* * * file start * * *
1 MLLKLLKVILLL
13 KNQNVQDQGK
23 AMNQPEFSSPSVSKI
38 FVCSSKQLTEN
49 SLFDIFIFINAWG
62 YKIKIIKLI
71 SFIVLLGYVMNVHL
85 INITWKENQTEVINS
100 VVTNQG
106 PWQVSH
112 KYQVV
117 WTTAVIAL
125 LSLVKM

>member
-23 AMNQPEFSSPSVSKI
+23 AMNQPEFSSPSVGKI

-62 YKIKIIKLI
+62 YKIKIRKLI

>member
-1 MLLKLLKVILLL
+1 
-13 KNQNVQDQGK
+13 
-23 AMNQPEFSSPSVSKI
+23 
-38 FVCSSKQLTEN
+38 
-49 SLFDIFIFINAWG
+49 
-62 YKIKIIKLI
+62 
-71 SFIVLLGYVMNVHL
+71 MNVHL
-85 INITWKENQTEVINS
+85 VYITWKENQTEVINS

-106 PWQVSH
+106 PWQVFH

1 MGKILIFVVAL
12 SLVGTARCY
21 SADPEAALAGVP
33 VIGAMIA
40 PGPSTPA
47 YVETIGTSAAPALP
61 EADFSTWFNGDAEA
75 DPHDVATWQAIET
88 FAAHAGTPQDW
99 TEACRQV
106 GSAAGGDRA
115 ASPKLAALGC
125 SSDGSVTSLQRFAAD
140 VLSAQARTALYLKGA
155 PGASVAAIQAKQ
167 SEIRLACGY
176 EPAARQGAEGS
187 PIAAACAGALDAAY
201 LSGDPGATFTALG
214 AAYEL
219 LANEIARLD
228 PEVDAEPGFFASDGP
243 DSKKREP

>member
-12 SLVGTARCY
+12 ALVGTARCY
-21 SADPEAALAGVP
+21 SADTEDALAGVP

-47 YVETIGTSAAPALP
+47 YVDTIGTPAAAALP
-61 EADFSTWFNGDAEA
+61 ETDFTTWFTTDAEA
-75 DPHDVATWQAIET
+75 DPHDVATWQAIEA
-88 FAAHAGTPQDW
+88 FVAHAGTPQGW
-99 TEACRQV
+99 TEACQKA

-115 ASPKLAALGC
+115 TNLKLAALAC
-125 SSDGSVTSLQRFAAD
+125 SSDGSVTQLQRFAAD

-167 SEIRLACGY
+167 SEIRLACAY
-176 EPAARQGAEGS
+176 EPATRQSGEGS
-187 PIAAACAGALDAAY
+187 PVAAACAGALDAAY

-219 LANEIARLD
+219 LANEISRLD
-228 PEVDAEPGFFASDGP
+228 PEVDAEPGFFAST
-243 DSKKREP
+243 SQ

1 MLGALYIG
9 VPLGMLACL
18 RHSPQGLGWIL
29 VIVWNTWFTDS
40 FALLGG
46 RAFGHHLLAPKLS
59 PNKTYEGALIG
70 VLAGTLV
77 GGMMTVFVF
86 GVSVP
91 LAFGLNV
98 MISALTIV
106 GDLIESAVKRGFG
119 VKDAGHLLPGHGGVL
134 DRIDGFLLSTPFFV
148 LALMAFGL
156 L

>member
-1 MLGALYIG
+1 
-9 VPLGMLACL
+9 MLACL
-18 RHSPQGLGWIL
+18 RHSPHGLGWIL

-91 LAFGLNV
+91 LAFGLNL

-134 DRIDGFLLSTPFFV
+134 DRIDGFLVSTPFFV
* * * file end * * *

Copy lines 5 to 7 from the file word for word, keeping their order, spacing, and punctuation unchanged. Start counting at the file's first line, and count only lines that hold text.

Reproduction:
49 SLFDIFIFINAWG
62 YKIKIIKLI
71 SFIVLLGYVMNVHL